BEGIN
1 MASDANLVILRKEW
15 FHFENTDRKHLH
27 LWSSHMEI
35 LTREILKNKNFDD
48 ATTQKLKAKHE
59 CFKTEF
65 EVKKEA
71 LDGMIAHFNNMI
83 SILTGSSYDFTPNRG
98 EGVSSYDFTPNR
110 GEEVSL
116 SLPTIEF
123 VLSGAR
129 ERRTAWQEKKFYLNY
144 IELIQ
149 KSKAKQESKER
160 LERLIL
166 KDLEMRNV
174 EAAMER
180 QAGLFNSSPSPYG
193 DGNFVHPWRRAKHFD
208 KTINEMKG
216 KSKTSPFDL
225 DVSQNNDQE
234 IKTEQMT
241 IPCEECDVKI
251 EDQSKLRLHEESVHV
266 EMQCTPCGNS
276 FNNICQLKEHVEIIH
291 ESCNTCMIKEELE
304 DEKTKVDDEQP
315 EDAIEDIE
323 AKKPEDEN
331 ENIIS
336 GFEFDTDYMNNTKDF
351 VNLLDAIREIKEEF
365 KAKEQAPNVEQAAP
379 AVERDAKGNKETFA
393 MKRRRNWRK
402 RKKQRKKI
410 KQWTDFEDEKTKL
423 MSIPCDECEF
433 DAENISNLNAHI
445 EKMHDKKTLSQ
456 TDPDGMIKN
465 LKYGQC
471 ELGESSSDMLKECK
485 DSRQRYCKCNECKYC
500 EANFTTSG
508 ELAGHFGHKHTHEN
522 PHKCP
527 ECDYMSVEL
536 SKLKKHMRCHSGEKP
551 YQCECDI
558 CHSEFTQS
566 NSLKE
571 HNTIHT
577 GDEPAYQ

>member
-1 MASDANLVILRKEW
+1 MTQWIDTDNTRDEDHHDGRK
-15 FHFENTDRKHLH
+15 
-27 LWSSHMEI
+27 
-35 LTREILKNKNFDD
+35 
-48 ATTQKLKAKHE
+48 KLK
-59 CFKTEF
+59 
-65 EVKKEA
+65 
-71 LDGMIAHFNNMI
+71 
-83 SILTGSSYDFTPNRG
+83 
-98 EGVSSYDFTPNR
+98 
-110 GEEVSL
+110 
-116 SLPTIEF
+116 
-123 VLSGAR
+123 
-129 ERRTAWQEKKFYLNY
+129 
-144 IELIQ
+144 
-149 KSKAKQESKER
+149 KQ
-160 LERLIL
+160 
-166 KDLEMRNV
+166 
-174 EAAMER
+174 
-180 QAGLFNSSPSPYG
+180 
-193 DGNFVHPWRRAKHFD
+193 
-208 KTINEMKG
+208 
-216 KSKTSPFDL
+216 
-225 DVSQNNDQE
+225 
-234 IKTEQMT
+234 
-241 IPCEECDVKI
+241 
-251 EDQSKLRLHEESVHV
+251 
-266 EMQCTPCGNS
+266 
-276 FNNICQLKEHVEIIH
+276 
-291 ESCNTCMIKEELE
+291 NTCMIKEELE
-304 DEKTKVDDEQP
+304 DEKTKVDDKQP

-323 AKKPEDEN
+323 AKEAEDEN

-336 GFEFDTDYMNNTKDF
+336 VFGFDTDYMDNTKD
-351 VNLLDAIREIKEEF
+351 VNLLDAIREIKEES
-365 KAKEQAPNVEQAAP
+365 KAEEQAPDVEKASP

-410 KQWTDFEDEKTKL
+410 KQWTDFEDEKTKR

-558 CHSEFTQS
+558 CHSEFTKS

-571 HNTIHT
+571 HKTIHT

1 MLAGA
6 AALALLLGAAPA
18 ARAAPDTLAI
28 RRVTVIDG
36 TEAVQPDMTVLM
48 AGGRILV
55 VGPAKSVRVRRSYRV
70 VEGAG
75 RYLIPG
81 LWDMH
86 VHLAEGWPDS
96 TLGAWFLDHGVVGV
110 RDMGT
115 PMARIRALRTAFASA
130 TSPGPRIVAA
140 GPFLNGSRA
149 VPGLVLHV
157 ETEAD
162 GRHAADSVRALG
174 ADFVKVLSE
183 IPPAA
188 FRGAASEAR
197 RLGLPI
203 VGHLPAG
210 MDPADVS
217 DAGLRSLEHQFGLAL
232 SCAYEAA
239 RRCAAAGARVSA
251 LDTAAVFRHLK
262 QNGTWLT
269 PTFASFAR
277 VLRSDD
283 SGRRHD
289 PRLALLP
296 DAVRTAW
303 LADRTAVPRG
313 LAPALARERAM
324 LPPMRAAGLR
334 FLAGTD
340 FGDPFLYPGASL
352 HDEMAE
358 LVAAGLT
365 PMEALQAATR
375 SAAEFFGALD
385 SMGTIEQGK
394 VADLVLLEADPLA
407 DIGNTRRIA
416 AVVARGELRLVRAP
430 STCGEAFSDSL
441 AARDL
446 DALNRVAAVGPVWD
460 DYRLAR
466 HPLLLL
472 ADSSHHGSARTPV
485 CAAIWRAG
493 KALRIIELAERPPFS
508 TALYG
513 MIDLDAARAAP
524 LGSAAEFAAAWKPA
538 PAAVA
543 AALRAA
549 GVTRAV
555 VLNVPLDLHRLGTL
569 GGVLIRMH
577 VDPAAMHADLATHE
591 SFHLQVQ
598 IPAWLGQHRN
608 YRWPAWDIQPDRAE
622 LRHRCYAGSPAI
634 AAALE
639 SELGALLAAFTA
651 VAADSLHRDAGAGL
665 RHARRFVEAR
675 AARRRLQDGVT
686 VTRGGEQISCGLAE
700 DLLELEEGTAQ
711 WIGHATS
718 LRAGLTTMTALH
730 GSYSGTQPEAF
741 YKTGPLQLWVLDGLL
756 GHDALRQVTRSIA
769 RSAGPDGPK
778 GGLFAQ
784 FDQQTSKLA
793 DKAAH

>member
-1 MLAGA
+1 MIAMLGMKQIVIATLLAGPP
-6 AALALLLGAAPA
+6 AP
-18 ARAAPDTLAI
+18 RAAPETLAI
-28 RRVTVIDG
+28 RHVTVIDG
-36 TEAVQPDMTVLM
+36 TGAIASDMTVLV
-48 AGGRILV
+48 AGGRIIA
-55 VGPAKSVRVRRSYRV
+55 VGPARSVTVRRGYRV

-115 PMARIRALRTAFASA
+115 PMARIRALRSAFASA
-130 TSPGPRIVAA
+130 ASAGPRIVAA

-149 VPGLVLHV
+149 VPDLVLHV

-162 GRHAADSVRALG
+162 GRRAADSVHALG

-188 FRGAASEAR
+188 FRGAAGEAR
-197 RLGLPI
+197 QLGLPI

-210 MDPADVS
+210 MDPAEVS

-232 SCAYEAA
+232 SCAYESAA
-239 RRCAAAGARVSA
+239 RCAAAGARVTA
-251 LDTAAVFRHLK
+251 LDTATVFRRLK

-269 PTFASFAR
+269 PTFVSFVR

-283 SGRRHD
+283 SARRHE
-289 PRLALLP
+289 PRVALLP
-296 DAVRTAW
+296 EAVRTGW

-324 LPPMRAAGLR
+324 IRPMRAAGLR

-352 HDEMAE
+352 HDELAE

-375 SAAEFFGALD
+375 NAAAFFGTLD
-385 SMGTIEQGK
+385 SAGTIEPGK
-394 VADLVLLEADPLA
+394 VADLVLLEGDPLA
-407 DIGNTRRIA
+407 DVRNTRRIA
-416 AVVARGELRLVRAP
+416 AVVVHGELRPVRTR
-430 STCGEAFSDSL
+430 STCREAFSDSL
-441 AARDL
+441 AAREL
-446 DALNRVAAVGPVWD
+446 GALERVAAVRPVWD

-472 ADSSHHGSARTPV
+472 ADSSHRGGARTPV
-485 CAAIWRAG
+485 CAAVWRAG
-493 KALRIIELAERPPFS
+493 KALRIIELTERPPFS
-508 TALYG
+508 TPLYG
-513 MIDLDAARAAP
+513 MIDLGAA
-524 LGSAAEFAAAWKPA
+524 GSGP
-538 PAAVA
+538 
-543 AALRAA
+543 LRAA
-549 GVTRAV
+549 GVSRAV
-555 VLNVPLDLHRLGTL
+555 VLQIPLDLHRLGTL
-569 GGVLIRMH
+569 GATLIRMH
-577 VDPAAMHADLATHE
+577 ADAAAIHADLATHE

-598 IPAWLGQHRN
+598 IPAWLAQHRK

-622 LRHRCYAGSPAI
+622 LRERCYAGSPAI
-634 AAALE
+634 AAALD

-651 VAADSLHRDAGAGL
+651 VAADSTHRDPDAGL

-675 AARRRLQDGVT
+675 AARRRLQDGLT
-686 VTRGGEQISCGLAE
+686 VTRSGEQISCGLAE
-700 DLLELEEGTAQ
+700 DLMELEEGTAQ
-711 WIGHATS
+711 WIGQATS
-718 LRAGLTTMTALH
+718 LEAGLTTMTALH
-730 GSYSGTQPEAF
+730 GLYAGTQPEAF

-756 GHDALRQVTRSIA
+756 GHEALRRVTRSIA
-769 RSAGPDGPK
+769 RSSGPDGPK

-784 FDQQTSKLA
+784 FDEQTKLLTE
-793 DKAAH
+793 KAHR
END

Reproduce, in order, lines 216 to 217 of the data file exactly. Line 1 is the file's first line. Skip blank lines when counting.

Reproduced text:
756 GHDALRQVTRSIA
769 RSAGPDGPK